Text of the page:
After the road turned to gravel, then dirt, then went into a full on bayou as we entered the Greenock Swamp Wetland Complex (I couldn't make this up), we found Westford!  As we took the picture to start our second WTF town combo we got a message saying our rally flags weren't showing.  Whether this was a warning or a three thousand point penalty (we wouldn't be losing our first WTF bonus, we'd be losing our last), it took the wind out of our sails.  We'd been having a great time on our big adventure bikes slashing through the wetland complex to find the nearly fictional village of Westford only to wonder if our first 90 minutes of hard going had been for nothing.

We tried to shake it off as we saddled up and headed over to Tiverton for our next target.  The sun was starting to bake everything and the wind was relentless, but for the next little while we had it at our backs, so life was good.

The roads got gravelly, then dirty, then muddy!  Circumnavigating the Greenock Wetland Complex was a good time!


Tiverton arrived, but now we wondered what it was worth.  At that point we re-prioritized getting the rally flag clearly in every picture.  Since we were partnered up this was a relatively straightforward prospect, Jeff would take a photo of me with my phone then I'd take one of him with his.  I still wonder how other competitors working solo managed to take photos of themselves, their bike and a clear rally flag in sixty kilometer per hour gusts.

We were now working our way north up the coast Lake Huron and past the Bruce Nuclear power plant.  By mid-morning the temperatures were soaring.  Fortunately the great lake next to us did something to take the edge off.  At no point were we lolligagging, with quick stops and efficient speed between them.  We pulled into Southampton well before noon and collected two more regular stops.  From there we angled eastward and then south, into that fearsome wind, for the main leg of the rally.  We felt on top of the time and ahead of schedule.

Passing under the main output from the Bruce Nuclear Power Plant.  An operator there was the former owner of my radioactive orange Tiger!


Southampton was busy on a sunny June weekend with lots of traffic and lights.  Up until then we'd been safely ensconced deep in the country, but now we were trying to make time with people all around.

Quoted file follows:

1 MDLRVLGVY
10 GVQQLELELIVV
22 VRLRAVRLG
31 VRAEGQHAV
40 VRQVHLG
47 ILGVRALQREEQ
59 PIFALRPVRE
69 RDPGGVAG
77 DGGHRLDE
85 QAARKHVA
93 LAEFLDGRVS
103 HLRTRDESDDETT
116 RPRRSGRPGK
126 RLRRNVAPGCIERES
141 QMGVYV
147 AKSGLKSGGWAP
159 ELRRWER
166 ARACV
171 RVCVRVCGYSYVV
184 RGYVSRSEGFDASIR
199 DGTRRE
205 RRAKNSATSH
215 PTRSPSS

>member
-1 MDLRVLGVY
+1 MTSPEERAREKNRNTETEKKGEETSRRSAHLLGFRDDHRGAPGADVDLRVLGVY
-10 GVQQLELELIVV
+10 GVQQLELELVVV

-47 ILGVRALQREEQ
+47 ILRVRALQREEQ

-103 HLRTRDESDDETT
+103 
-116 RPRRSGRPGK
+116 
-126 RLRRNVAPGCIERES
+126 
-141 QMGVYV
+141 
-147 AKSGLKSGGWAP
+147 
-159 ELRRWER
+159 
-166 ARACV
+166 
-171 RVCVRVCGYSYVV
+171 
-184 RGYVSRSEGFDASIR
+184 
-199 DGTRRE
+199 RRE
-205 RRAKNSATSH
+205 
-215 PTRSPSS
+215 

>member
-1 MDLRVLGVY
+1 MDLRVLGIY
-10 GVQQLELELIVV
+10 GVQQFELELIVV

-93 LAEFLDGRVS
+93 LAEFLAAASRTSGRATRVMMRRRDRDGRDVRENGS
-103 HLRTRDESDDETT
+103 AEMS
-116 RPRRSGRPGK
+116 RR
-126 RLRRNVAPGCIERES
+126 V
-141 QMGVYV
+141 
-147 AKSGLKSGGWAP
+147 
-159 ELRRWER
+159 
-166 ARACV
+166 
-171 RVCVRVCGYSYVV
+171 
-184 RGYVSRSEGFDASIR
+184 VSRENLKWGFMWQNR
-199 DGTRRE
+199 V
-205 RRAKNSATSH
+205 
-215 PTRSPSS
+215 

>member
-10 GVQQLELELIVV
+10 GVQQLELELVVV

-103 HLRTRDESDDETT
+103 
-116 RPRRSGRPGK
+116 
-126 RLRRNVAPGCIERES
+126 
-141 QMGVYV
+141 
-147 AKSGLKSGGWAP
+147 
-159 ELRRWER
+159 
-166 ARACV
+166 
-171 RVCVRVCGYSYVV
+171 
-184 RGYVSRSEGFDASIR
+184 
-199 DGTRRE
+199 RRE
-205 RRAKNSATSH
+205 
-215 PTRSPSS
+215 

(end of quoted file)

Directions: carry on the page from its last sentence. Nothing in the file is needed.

A big dog and a house covered in lawn ornaments (I know, WTF, right?) and we were back out on country lanes making (hot) wind as we headed east toward Owen Sound.

I'd never been to Tara, Ontario before, though my parents once entertained ideas about moving there.  It's a pretty little town with lots of old, brick buildings.  That became a theme of this ride.  Small Southern Ontario towns have these beautiful old brick buildings in the empty hearts of most of them.  In Southampton an enterprising group had turned one into The Outlaw Brew Company.  Passing it I was struck with the idea of just stopping and going in.  Why am I tear assing around like this?  Jeff and I both put a pin in that one though, we'll be back.

Visions of reclaiming an old brick building in rural Ontario and turning it into a motorcycle themed digital foundry, coffee shop and nano-brewery (only for local consumption) floated around in my heat soaked brain.  The stop in Chesley included a giant cow (WTF?) and then we were on to Walkerton for a sadder WTF.




Walkerton was where my son Max and I drove to pick up the Tiger on a cold spring day over a year ago.  I've got a soft spot for the place.  

The memorial gardens to the people who died in 2000 when local water treatment failed to protect its own citizens was a difficult WTF stop to see.  That it's not downtown but hidden away by the municipal buildings in the south end bothered me.  We finally found it and got our photo by the memorial waterfall.  We left Walkerton (our third 'W' town) in a reflective state of mind.
We were pushing into the afternoon now and I started to fear for time.  Even with 'aggressive navigation' between these towns, riding through them meant not being a tool and staying on the speed limits.

We got lost going south out of Walkerton on our way to Wroxeter to start another WTF town loop, but only lost about five minutes.  Trowsbridge was a shot in the dark, barely a dot on the map, but we found it, and then wrapped up this loop within a loop within a loop in Fordwich.  Checking the time we chucked Mount Forest out the window and started to run south.

We needed to close the Walkerton and Westford-Tiverton loops.  Teviotdale got Walkerton hooked up and Fergus would close one of the two.  We were originally going to head a bit west and hit Floradale, but we were running out of time fast.  I then remembered that Forks of the Credit actually has a village sign, so that would close our last WTF town loop.

South out of Teviotdale we ran into a steady stream of Sunday traffic heading for Elora (it's very pretty, I know, I live there).  The next few stops were in our own backyard, but time was slipping away, and more problematically, we'd both gotten to the point where we obviously weren't thinking clearly, which is bad when it's almost a hundred windy degrees out and you're on a motorcycle trying to make time.